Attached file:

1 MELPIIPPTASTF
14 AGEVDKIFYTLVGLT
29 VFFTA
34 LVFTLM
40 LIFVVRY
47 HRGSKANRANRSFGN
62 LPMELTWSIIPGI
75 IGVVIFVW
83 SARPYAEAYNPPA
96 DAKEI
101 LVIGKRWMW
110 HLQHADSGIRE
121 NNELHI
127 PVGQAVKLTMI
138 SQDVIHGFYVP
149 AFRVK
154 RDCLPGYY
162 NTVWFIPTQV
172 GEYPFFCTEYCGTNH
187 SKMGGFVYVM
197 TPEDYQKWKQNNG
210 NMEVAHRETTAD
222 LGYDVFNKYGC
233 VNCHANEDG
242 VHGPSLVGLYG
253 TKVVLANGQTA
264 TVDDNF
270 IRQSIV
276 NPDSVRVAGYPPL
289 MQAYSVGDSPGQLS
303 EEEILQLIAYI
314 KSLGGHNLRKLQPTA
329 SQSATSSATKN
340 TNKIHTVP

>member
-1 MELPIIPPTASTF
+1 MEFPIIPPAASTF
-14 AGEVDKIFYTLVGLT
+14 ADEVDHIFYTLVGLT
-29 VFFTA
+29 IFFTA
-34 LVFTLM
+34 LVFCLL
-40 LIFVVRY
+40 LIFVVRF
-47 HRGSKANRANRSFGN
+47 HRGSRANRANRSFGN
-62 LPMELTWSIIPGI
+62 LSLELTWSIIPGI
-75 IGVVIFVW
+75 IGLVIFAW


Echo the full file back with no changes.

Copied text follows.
1 MELPIIPPTASTF
14 AGEVDKIFYTLVGLT
29 VFFTA
34 LVFTLM
40 LIFVVRY
47 HRGSKANRANRSFGN
62 LPMELTWSIIPGI
75 IGVVIFVW
83 SARPYAEAYNPPA
96 DAKEI
101 LVIGKRWMW
110 HLQHADSGIRE
121 NNELHI
127 PVGQAVKLTMI
138 SQDVIHGFYVP
149 AFRVK
154 RDCLPGYY
162 NTVWFIPTQV
172 GEYPFFCTEYCGTNH
187 SKMGGFVYVM
197 TPEDYQKWKQNNG
210 NMEVAHRETTAD
222 LGYDVFNKYGC
233 VNCHANEDG
242 VHGPSLVGLYG
253 TKVVLANGQTA
264 TVDDNF
270 IRQSIV
276 NPDSVRVAGYPPL
289 MQAYSVGDSPGQLS
303 EEEILQLIAYI
314 KSLGGHNLRKLQPTA
329 SQSATSSATKN
340 TNKIHTVP

>member
-1 MELPIIPPTASTF
+1 MEFPIIPPAASTF
-14 AGEVDKIFYTLVGLT
+14 ADEVDHIFYTLVGLT
-29 VFFTA
+29 IFFTA
-34 LVFTLM
+34 LVFCLL
-40 LIFVVRY
+40 LIFVVRF
-47 HRGSKANRANRSFGN
+47 HRGSRANRANRSFGN
-62 LPMELTWSIIPGI
+62 LSLELTWSIIPGI
-75 IGVVIFVW
+75 IGLVIFAW